Most viewers do call Vera a femme fatale: she is after all a fatal woman, driving the protagonist to doom. But since he is not attracted to her -- she has no sexual hold over him -- this does open the question that you raise. It is ambiguous. I haven't seen the film in a while -- it is not one of my favorites: very overrated -- and I would have to see it again to give a more definite response.




Abby:  Question

I love "FILM NOIR: The Dark Side of the Screen" but I wonder if any examples of noirs have come to light since it was written that merit a new, revised edition? Any chapters you'd like to add?



Certainly there are many films that have come to light since I published the book, but no, I don't think I would want to add new chapters. I did try to bring the subject up to date by writing a book on neo-noir, DETOURS AND LOST HIGHWAYS.





Chris Bennett:    Guilt and Desperation question for Mr. Hirsch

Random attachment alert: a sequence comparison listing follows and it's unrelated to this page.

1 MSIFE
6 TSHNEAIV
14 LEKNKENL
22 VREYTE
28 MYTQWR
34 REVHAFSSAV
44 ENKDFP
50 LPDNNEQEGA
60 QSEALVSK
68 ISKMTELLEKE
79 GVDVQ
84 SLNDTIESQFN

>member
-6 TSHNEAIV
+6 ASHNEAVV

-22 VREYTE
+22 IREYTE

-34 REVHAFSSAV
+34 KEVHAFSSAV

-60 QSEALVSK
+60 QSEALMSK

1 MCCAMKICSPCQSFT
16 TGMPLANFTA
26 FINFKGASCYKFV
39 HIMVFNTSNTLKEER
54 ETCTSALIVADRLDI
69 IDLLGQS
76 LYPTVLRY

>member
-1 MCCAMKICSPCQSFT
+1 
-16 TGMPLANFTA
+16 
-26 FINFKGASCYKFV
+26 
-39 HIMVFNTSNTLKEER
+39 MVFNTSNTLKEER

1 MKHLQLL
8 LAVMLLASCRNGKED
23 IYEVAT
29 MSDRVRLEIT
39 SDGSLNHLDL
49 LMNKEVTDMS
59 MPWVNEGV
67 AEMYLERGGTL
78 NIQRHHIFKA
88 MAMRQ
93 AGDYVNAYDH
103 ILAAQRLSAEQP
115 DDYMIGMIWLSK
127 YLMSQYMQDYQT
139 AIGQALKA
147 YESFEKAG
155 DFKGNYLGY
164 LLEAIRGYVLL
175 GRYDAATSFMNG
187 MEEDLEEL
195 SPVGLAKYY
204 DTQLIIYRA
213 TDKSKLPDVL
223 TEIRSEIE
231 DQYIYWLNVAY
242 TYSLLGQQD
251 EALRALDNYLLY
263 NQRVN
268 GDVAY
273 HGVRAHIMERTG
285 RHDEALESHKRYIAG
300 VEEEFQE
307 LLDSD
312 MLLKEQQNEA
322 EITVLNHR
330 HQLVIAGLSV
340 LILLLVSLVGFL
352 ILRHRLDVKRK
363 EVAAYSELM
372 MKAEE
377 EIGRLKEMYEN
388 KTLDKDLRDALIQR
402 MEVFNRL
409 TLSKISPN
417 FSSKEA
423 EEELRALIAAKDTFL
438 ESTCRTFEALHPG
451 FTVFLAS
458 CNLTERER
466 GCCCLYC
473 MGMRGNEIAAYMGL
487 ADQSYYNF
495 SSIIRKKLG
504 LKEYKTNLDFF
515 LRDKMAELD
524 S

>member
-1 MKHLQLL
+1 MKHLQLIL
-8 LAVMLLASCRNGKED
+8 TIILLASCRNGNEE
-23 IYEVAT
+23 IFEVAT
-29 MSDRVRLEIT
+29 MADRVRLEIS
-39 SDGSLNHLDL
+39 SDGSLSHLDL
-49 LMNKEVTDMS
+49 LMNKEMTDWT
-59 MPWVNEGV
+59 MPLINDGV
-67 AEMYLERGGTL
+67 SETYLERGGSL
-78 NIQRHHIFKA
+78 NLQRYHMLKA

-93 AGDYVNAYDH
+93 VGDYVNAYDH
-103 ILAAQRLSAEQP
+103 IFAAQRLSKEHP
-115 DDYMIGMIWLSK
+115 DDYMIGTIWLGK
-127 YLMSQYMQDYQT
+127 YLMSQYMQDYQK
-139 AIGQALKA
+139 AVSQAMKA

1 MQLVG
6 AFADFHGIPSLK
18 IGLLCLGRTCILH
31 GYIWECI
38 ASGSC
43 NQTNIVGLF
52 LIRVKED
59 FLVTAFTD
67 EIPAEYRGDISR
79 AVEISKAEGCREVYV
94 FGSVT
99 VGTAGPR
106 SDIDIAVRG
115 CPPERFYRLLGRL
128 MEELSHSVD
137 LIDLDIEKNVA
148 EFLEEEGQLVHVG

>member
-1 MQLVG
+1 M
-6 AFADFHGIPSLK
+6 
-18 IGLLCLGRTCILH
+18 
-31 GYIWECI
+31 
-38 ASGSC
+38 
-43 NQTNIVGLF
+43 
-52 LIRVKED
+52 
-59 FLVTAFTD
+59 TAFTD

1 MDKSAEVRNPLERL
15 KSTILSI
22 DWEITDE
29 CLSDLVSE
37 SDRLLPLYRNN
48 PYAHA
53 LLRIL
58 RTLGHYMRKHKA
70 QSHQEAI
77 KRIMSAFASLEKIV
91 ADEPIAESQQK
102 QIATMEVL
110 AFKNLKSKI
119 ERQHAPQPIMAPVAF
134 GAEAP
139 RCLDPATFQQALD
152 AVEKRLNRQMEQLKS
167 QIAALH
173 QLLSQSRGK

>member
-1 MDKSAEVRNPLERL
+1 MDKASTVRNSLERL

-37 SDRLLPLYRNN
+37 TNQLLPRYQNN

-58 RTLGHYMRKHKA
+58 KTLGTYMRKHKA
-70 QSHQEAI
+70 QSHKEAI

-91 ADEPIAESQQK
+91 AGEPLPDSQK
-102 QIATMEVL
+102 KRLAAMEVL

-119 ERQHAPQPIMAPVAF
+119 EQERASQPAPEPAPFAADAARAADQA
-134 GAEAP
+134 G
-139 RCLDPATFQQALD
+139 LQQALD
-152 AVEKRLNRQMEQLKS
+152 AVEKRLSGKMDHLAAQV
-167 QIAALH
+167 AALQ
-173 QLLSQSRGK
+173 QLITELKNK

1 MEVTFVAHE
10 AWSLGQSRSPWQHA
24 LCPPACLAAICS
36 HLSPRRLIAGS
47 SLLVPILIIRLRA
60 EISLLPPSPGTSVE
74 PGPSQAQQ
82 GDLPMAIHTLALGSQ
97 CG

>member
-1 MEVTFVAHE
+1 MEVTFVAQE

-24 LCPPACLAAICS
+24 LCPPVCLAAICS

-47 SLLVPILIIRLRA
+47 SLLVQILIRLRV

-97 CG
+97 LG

What role does guilt have in Noir and how does it relate to the increasing desperation of characters as they move towards their fate?



Good question! Guilt is essential to noir, it's what separates its adjacent genre, the gangster film, the serial killer film, the slasher film. Guilt is what makes noir characters figures of identification for the audience; in my understanding, noir is about middle class characters slipping into crime and discovering their "inner criminal", which is linked to their sense of guilt.





Dan in the MW:    Film Restoration

What noir films would you most like to see fully restored using the best available technologies? In answering, feel free to include movies that are not necessarily lost film titles, but those available in inferior prints.


Are you aware of any restoration projects that are underway?



You know about the good work of the Film Noir Foundation, setting the model for activist concern. I would like to see pristine restorations of THE THIRD VOICE, THE STEEL TRAP, JEOPARDY, BEWARE, MY LOVELY.